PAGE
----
FACT CHECK: Is Facebook Collecting Text Message And Call Data?
Viral tweets claimed that Facebook collected logs of personal phone calls and text messages that were not made through Facebook.
Oh wow my deleted Facebook Zip file contains info on every single phone cellphone call and text I made for about a year- cool totally not creepy.
— Mat Johnson (@mat_johnson) March 23, 2018
“Oh wow my deleted Facebook Zip file contains info on every single phone cellphone call and text I made for about a year,” wrote Mat Johnson, a creative writing professor at the University of Houston.
Downloaded my facebook data as a ZIP file
Somehow it has my entire call history with my partner’s mum pic.twitter.com/CIRUguf4vD
— Dylan McKay (@dylanmckaynz) March 21, 2018
“Downloaded my facebook data as a ZIP file. Somehow it has my entire call history with my partner’s mum,” Dylan McKay, a software development student in New Zealand, tweeted.
Facebook collected call and text message records from some Android users who connected the Facebook app to their phone contacts.
Twitter users discovered that Facebook had collected their call and text message data when they downloaded a copy of their personal Facebook data. The data included all posts they had ever made, a list of advertisers with their personal information and – to their surprise – phone call and text message logs.
Facebook collected metadata – information about the date, time, phone number and duration of a text or call, but not the content itself – from Android smartphone users who connected their phone contacts to the Facebook or Messenger apps. It did not collect call or text logs from iPhone users because Apple’s operating system does not allow most apps to collect call and text metadata.
Facebook has stressed that it only connects to personal phone contacts when users grant permission. “Contact importers are fairly common among social apps and services as a way to more easily find the people you want to connect with,” the company said in a statement Sunday.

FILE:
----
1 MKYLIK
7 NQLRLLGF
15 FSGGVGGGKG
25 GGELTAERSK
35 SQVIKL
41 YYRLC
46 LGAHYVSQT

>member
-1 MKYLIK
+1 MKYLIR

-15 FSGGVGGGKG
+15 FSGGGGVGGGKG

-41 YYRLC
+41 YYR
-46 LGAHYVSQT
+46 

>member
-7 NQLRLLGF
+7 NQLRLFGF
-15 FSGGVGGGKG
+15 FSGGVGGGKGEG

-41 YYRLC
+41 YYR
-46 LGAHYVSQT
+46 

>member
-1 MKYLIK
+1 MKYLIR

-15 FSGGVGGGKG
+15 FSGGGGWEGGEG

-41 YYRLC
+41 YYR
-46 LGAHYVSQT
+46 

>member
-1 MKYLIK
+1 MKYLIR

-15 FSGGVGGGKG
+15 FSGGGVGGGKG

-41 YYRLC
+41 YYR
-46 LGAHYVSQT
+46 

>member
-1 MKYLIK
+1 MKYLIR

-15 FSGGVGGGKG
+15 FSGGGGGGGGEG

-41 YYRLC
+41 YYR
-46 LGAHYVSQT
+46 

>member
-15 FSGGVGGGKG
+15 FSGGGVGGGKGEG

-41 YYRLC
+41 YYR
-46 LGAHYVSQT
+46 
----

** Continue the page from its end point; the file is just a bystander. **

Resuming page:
Starting in 2016, the Messenger app from Facebook asked users to connect to their text messages and calls so that they could text, call or Facebook message any contact all in one app. The company was criticized for its “heavy-handed” approach encouraging users to make messenger the default application for text messages.
Ars Technica reported that some Android users, though, inadvertently authorized Facebook to access their full call and text data before Facebook implemented Messenger-SMS integration.
The Facebook app also asked users for permission to read contacts so that it could recommend more Facebook friends. In old versions of the Android operating system, that permission also authorized apps to read text and call metadata.
Android separated the contact information and metadata collection permissions when it released version 4.1 (Jelly Bean) in 2012, requiring users to authorize access to call and text metadata specifically. But apps could bypass the need for explicit permission to collect the logs if the app coding said that it was built on Android version 4.0.
According to Ars Technica, it appears that Facebook used that trick to access all call and text logs without specifically requesting permission for these logs. Android disabled the ability for apps to claim an earlier version and bypass new permissions rules in October 2017.
After viral tweets sparked outrage about Facebook’s data collection policies, Facebook said in a “fact check” statement that the claims were inaccurate. “You may have seen some recent reports that Facebook has been logging people’s call and SMS (text) history without their permission. This is not the case,” Facebook said.
Many people on Twitter pushed back on Facebook for downplaying the metadata collection by saying that users gave permission. Users argued that most people would not have expected that granting the Facebook app access to contacts would allow it to collect so much information.
“I’m pretty sure that when the FB [app] asked for ‘access’ to your contacts, a reasonable consumer did not interpret that as ‘we can record all your call and SMS metadata,'” said a Twitter user.
Other Twitter users said that people agreed to terms that they did not fully understand and that they did not realize that Facebook would be collecting call and text logs. “Most people don’t read the user agreement and explaining that to them isn’t going to make them feel less intruded-upon,” Sheera Frenkel, a cybersecurity reporter at the New York Times, tweeted.
One user raised concerns that while some people may have knowingly and willingly given permission for Facebook to collect call and text metadata, those on the other end of the call or text had not.
Three Facebook users filed a lawsuit Tuesday over the call and text message metadata collection, arguing that the company infringed on their privacy.
Facebook did not respond to a request for comment.
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